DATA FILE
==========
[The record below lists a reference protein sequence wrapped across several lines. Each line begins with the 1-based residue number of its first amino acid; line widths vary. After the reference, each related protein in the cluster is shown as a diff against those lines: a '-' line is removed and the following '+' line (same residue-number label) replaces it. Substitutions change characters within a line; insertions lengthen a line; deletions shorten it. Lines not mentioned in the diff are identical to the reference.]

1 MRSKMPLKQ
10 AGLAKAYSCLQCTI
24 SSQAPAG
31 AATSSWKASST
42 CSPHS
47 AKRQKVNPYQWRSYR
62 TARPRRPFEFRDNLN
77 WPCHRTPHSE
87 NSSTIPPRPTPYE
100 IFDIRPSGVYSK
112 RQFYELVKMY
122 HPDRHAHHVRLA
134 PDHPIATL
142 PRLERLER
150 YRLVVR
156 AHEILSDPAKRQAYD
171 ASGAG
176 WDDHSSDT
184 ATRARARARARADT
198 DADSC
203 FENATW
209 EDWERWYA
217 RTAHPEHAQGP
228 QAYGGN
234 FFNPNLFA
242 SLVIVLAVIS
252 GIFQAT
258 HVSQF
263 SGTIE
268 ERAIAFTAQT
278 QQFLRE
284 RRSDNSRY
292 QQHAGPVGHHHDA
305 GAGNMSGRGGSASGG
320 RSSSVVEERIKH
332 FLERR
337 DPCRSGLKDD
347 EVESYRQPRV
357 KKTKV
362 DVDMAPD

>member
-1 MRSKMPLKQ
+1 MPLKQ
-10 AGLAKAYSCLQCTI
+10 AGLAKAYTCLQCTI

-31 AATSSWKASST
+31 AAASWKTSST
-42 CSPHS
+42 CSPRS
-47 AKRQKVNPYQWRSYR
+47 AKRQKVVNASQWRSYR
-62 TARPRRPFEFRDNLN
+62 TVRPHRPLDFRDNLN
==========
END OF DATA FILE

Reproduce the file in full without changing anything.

[The record below lists a reference protein sequence wrapped across several lines. Each line begins with the 1-based residue number of its first amino acid; line widths vary. After the reference, each related protein in the cluster is shown as a diff against those lines: a '-' line is removed and the following '+' line (same residue-number label) replaces it. Substitutions change characters within a line; insertions lengthen a line; deletions shorten it. Lines not mentioned in the diff are identical to the reference.]

1 MRSKMPLKQ
10 AGLAKAYSCLQCTI
24 SSQAPAG
31 AATSSWKASST
42 CSPHS
47 AKRQKVNPYQWRSYR
62 TARPRRPFEFRDNLN
77 WPCHRTPHSE
87 NSSTIPPRPTPYE
100 IFDIRPSGVYSK
112 RQFYELVKMY
122 HPDRHAHHVRLA
134 PDHPIATL
142 PRLERLER
150 YRLVVR
156 AHEILSDPAKRQAYD
171 ASGAG
176 WDDHSSDT
184 ATRARARARARADT
198 DADSC
203 FENATW
209 EDWERWYA
217 RTAHPEHAQGP
228 QAYGGN
234 FFNPNLFA
242 SLVIVLAVIS
252 GIFQAT
258 HVSQF
263 SGTIE
268 ERAIAFTAQT
278 QQFLRE
284 RRSDNSRY
292 QQHAGPVGHHHDA
305 GAGNMSGRGGSASGG
320 RSSSVVEERIKH
332 FLERR
337 DPCRSGLKDD
347 EVESYRQPRV
357 KKTKV
362 DVDMAPD

>member
-1 MRSKMPLKQ
+1 MPLKQ
-10 AGLAKAYSCLQCTI
+10 AGLAKAYTCLQCTI

-31 AATSSWKASST
+31 AAASWKTSST
-42 CSPHS
+42 CSPRS
-47 AKRQKVNPYQWRSYR
+47 AKRQKVVNASQWRSYR
-62 TARPRRPFEFRDNLN
+62 TVRPHRPLDFRDNLN